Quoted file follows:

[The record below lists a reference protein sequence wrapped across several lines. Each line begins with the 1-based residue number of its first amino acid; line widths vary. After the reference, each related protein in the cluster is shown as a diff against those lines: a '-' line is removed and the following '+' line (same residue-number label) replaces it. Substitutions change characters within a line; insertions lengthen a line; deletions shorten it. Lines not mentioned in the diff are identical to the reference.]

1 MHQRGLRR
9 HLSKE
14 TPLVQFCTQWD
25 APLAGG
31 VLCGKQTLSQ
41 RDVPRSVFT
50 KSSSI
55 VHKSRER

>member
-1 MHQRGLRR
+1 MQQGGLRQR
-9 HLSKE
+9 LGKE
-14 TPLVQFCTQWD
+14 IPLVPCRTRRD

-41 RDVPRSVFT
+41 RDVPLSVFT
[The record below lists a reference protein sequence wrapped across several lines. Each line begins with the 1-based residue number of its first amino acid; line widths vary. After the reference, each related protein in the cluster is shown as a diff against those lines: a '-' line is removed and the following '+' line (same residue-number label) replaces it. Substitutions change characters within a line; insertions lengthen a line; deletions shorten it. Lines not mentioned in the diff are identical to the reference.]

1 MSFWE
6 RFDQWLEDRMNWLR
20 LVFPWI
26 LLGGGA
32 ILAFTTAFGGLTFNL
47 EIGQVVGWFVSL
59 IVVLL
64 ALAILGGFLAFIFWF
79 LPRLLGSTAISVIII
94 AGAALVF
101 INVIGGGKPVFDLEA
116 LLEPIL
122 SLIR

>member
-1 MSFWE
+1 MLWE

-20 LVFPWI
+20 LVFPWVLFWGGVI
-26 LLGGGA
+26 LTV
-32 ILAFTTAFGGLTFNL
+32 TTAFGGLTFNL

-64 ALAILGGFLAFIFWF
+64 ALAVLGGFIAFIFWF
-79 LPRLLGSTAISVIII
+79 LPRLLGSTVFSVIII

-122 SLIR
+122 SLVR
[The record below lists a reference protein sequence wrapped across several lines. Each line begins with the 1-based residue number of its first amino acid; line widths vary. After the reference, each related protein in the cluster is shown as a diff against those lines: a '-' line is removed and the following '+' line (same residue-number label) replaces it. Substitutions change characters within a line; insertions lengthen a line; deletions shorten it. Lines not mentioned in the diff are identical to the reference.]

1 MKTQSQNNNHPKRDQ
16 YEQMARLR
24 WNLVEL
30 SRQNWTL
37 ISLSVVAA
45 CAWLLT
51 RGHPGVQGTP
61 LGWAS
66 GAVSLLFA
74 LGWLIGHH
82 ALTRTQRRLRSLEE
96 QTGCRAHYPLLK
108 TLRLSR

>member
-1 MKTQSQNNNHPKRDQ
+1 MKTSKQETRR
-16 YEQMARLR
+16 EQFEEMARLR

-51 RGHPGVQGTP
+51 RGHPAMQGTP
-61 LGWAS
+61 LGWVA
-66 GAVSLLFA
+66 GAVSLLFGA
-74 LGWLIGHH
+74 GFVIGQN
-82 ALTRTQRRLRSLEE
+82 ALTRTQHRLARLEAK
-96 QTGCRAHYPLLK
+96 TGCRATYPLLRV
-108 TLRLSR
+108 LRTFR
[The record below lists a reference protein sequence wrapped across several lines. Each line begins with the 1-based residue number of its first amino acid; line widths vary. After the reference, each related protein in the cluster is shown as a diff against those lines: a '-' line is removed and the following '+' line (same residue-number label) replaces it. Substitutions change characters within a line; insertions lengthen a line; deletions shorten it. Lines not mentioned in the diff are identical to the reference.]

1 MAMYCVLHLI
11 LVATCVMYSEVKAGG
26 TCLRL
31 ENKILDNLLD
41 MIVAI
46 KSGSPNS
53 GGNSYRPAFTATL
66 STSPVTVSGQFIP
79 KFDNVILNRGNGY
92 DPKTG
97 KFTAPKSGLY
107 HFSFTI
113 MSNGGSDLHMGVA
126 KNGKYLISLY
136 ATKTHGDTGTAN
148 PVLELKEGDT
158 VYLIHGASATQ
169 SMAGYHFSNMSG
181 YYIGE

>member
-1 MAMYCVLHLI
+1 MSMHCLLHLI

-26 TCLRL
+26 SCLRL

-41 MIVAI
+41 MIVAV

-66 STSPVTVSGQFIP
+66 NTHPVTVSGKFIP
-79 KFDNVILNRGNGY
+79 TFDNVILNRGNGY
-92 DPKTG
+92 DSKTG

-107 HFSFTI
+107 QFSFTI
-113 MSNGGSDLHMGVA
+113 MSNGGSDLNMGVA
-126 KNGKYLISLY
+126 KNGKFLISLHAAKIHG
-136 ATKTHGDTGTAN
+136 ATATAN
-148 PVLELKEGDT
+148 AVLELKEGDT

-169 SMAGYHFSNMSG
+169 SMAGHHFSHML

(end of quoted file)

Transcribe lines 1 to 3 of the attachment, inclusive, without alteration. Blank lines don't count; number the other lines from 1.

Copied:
[The record below lists a reference protein sequence wrapped across several lines. Each line begins with the 1-based residue number of its first amino acid; line widths vary. After the reference, each related protein in the cluster is shown as a diff against those lines: a '-' line is removed and the following '+' line (same residue-number label) replaces it. Substitutions change characters within a line; insertions lengthen a line; deletions shorten it. Lines not mentioned in the diff are identical to the reference.]

1 MHQRGLRR
9 HLSKE